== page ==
Selenium is the central component of the antioxidative enzyme "glutathione peroxidase" and therefore important for every individual Zelle in the body that is exposed to a free radical attack.
The glutathione peroxidase converts the ever-recurring harmful, active forms of oxygen into harmless substances and protects the affected functional units of the cell from destruction.
However, the organism only has sufficient amounts of this enzyme available if sufficient selenium is added to the diet. Selenium is found in sea fish, meat and eggs as well as in cereal products.
Since the selenium content of agricultural soils in Germany and Austria is relatively low, domestic foods often contain only a small amount of selenium.
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The main function of selenium is its involvement in various enzyme systems. As the central component of glutathione peroxidase, an enzyme that converts peroxides into harmless substances, it is part of the body's antioxidant defense and thus protects it Cells from oxidative stress.
Detailed information about selenium can be found here: Selenium in a compact form
Oxidative stress develops in the body when free radicals in a chemical chain reaction constantly multiply in the body. It spreads when the cellular antioxidant defense is too low to compensate for the reactive oxygen radicals.
Oxidative stress shows no clear symptoms. Increasing age, smoking, deficiency and malnutrition, UV radiation, environmental pollution, competitive sports, taking medications or certain diseases such as inflammation are increasing the formation of free radicals.
They damage proteins, fatty acids and carbohydrates in the body. This impairs cell membranes and disturbs the energy supply of the cells. By damaging the protein structure, the biological activity of enzymes is greatly reduced.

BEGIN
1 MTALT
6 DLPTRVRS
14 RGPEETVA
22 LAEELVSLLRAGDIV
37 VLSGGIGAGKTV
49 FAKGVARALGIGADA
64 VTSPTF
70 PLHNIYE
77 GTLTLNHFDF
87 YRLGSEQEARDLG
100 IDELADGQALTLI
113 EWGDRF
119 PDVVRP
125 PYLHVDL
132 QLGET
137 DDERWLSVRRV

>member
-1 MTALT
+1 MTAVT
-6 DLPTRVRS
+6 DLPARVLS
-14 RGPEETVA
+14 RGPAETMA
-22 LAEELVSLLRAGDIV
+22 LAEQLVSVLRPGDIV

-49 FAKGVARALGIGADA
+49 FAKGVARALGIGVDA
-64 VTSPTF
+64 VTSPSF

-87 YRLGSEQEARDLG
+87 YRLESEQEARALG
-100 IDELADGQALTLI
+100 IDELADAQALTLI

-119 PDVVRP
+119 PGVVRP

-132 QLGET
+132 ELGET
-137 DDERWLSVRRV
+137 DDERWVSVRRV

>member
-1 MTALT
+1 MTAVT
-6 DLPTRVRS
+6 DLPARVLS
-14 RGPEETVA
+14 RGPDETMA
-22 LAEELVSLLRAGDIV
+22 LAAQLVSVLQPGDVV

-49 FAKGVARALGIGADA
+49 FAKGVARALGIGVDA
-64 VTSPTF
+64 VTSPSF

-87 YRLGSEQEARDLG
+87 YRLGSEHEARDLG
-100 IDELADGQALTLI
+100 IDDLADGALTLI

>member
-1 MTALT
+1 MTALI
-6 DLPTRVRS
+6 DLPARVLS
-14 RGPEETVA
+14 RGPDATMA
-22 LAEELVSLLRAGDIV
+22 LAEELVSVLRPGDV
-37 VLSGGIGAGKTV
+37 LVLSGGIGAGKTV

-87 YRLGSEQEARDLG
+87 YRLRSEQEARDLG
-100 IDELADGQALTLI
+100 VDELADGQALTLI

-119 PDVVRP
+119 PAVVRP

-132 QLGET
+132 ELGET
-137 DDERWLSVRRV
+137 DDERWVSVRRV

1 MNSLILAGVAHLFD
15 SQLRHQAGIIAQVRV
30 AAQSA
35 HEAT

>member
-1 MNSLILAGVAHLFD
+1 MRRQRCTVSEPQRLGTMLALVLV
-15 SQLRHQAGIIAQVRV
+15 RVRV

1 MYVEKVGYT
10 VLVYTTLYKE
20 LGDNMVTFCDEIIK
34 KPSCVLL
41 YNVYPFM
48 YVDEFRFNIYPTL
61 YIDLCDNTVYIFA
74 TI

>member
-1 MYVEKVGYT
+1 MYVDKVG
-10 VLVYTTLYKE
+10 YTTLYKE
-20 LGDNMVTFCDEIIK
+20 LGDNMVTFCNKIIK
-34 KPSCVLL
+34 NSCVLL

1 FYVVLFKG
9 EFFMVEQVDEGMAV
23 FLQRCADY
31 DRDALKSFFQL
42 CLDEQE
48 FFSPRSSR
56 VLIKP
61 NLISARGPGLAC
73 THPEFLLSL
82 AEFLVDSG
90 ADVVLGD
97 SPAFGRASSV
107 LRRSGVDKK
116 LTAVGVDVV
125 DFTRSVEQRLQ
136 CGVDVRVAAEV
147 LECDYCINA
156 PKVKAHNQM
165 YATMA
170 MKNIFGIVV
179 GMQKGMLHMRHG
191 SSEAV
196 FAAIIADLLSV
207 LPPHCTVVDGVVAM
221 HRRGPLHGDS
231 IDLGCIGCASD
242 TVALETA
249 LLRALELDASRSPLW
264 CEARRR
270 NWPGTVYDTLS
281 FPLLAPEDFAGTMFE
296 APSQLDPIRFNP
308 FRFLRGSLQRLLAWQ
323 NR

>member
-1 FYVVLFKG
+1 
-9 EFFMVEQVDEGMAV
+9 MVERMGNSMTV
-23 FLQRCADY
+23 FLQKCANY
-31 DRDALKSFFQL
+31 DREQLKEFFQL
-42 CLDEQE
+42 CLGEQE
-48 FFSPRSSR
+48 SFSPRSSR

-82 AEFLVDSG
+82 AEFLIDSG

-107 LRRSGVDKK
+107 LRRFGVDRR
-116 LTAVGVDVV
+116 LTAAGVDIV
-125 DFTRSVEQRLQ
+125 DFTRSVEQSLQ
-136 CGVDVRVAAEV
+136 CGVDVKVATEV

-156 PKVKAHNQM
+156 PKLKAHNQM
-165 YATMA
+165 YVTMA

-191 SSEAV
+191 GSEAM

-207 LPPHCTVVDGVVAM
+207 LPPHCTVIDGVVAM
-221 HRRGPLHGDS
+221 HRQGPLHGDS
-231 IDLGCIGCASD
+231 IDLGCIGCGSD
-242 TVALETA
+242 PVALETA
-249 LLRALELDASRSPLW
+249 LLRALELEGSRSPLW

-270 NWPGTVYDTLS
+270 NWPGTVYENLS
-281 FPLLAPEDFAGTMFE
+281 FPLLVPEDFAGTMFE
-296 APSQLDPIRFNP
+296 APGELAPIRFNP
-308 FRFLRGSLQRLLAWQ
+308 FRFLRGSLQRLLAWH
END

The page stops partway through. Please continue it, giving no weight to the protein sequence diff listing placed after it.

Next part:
The free radicals also react with that Cell nucleus and the genetic information (DNA). The result of this oxidative DNA damage are, for example, changes in genetic information and enzyme disorders that lead to considerable impairment of cell functions and thus of metabolic processes.
Oxidative stress increases the risk of numerous diseases such as atherosclerosis, cancer, rheumatic diseases, cardiovascular diseases and disorders of the immune system.
Selenium is also very important for the normal functioning of the thyroid and the immune system. In addition, selenium plays a central role in the maintenance of normal hair and normal nails. Selenium contributes to a normal sperm formation and thus has an influence on the fertility of the man.
Selenium is found in food in meat, offal, sea fish, eggs, nuts and grains. The selenium content of the food varies depending on the geographical origin. Most of the plants in our regions are relatively poor in selenium, as some of the agricultural areas contain little selenium. Selenium is bound to the protein fractions in food, which is why mainly protein-rich foods are good sources of selenium.
Clear diseases due to selenium deficiency are only found in some parts of China. Severe selenium deficiency diseases are not known in our latitudes, but not all population groups are considered sufficiently cared for. A too low supply of selenium is mainly associated with dysfunctions that are not always recognizable by their unique characteristics.
In addition to one-sided or vegan diet and strict fasting, even heavy drinking or long-lasting indigestion can lead to a selenium deficiency. The selenium intake decreases with age, therefore older people should pay attention to their adequate supply. However, continuous low selenium intake can also contribute to a number of pathological developments. Selenium blood levels below normal are often found in people with rheumatoid arthritis, coronary heart disease and cancer. Especially with an increased need for diseases or heavy loads, it may be that the selenium intake from the diet is insufficient.
Selenium Mono provides an easy way to ensure adequate selenium intake, in addition to nutrition.